Crossing the Biochar Chasm

Entrepreneurs often speak of ‘crossing the chasm’ with regards to launching new technologies. The now-ubiquitous iPhone was once a niche product, prized by early adopters but not yet mainstream. Biochar faces a similar challenge– A handful of visionaries from various geographies have recognized the potential of this farming technique and adopted it. Everyday, these leaders see the benefits of biochar in their gardens, on their farms and in their climate. They post vivid anecdotes and stories to the internet. However, biochar is not yet reaching the bulk of the agricultural and gardening markets. Whether it’s lack of awareness or lack of rigorous scientific and economic data, something is missing from the global biochar story.

How do we transition biochar from early adoption to global solution? How do we cross the chasm and make biochar a mainstream idea? Every audacious goal seems impossible until it’s broken up into actionable steps. At re:char, we believe the next step in the biochar journey is to reach and carefully document 10,000 paying customers using biochar. The global academic and entrepreneurial community has shown convincingly that biochar improves crop yield under controlled conditions. In addition, the biochar industry has shown that early adopters are willing to pay for this technology. However, there have been few large-scale studies of biochar with >100 actual customers in the field.

Obviously, studies of this size and scope take time and money. However, the benefits to the biochar industry would be numerous:

  • A successful and rigorous 10,000 user trial would silence critics: groups like Biofuelwatch repeatedly point to a lack of data as a reason to dismiss biochar. A 10,000 user trial across multiple crops and geographies would be the largest to-date, and would demonstrate that biochar is a reliable and effective solution for increasing crop yields.
  • It would validate the industry: 10,000 documented, paying customers would prove that biochar has economic legs. A dataset of this size would also help to determine a sustainable price for biochar production. Once technologists know what 10,000 users are willing to pay for biochar, they can optimize their systems to produce at or below this price.
  • Data from 10,000 users would attract the interest of international aid organizations: Aid orgs like USAID, UKAID and the Bill and Melinda Gates Foundation are eager to fund the scale-up of new agricultural techniques to improve crop yield for farmers in the developing world. However, these groups need convincing and statistically-significant data documenting the effectiveness and adoption potential for these technologies. Right now, there is insufficient data on biochar to warrant large-scale funding. From our discussions with these organizations, 10,000 documented, paying users is a critical adoption threshold that we must cross.
  • It would generate significant impact: We estimate that reaching 10,000 smallholder farmers would offset 96,000 metric tons of CO2 (the annual emissions of ~15,000 automobiles). Based on our initial work in Kenya, we calculate that the use of biochar would generate a savings of nearly $2M for these farmers through reductions in fertilizer and yield improvements. One of re:char’s advisors, Rich Sun, once said that to launch a new technology “you must first find the people who can’t live without your product and sell to them.” For many farmers in Kenya and the developing world, food insecurity is a life or death issue. Biochar can help farmers transition from grain debt to grain surplus.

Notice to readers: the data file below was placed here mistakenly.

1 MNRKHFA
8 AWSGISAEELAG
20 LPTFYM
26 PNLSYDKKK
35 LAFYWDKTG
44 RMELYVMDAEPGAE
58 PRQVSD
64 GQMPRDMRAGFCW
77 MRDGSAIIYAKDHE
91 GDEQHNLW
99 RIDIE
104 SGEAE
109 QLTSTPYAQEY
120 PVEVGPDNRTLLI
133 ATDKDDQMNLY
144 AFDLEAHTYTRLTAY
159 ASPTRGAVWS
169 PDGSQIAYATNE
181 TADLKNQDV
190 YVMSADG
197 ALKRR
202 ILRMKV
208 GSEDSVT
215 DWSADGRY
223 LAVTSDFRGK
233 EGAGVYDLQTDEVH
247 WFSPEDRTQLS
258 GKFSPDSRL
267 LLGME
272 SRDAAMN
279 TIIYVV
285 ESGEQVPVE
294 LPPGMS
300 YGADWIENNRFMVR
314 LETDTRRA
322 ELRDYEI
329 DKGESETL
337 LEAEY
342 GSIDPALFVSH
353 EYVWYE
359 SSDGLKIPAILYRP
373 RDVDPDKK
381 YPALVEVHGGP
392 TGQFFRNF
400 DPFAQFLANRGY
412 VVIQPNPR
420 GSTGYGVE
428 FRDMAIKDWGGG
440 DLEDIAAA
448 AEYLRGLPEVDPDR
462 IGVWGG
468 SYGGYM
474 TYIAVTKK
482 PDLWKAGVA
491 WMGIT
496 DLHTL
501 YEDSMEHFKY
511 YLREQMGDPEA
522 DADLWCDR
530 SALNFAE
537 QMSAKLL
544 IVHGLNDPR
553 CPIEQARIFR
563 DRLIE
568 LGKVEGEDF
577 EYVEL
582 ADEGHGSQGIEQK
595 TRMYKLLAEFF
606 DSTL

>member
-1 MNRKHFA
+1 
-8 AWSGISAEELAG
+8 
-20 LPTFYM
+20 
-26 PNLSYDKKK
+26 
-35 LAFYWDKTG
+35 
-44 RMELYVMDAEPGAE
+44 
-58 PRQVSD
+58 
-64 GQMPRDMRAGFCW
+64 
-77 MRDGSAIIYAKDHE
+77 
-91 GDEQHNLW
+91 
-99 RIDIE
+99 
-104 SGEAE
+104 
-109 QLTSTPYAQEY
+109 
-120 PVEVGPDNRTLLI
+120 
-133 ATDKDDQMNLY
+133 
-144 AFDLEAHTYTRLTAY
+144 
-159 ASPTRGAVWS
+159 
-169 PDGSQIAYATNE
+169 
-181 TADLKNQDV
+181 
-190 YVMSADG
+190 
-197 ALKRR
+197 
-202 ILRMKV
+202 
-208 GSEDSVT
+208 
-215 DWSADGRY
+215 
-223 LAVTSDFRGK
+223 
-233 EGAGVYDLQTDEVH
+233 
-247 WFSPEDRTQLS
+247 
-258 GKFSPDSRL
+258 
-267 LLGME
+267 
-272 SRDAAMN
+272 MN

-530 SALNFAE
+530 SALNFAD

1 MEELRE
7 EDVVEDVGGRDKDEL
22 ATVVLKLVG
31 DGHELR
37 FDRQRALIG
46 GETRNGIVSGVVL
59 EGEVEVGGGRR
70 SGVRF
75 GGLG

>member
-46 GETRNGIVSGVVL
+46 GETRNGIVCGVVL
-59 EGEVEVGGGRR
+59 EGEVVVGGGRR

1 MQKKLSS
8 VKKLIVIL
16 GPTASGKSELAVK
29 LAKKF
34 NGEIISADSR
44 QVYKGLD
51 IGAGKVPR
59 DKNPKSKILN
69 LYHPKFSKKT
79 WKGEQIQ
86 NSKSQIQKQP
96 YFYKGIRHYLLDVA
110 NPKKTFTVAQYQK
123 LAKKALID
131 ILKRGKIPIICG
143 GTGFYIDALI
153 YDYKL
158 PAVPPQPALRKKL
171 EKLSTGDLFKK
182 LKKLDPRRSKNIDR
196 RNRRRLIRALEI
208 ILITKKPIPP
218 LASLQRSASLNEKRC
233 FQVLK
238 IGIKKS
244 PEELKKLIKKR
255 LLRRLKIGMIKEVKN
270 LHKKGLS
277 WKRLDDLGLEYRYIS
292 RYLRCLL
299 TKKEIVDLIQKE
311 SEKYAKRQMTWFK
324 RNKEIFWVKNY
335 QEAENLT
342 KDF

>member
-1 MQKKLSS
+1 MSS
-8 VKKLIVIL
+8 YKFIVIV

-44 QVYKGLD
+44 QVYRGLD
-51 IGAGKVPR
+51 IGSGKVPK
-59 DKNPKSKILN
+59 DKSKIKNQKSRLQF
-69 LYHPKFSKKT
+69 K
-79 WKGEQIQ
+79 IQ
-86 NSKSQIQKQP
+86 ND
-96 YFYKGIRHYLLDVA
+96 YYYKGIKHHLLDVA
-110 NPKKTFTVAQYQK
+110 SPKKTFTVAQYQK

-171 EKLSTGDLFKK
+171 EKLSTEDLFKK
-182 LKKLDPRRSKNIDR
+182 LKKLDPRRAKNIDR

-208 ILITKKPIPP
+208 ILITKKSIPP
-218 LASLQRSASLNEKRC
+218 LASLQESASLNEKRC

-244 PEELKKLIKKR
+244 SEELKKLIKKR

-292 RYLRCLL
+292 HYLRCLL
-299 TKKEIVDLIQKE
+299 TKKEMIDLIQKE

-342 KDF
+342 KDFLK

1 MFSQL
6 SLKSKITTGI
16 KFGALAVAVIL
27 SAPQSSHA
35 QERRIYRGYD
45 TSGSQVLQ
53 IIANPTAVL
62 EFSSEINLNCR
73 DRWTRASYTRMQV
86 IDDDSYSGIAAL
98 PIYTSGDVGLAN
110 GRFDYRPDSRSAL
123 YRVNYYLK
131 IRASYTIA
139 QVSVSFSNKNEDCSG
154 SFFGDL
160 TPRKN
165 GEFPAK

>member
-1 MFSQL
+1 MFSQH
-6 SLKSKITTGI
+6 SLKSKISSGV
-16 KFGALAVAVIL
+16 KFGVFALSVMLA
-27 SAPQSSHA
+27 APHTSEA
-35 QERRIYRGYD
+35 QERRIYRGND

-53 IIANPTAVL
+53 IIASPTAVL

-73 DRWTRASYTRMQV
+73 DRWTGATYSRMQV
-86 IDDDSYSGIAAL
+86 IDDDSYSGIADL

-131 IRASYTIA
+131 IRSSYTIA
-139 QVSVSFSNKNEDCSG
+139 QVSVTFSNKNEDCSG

• 10,000 success stories are good for the industry as a whole: Developed-world biochar consumers are interested in more than just what biochar can do for their own personal farms or gardens. These users have a social and environmental conscience and have shown they want to make the world a better place. By rigorously sourcing and promoting success stories in the developing world, we can reach and attract new consumers in the developed world. If these customers know that their purchase of biochar supports efforts in the developing world, they are much more likely to take the plunge on a new technology.

So how do we get to 10,000 farmers? At re:char we believe that collaboration is critical to reaching this goal. It will take us 2 years to reach 10,00 farmers alone, but with the support of the biochar community, we could cut this time in half. In the coming weeks, we will work with partners in the biochar industry to launch a unified and standardized reporting tool for biochar. This tool will allow us to source data from the crowd, while maintaining scientific rigor. Clearly, there are still many details to be worked out, but we want to gauge interest from the biochar community, and identify potential partners. If you are interested to participate in this program, please speak up in the comments, or email us privately at

To 10,000 farmers and beyond!

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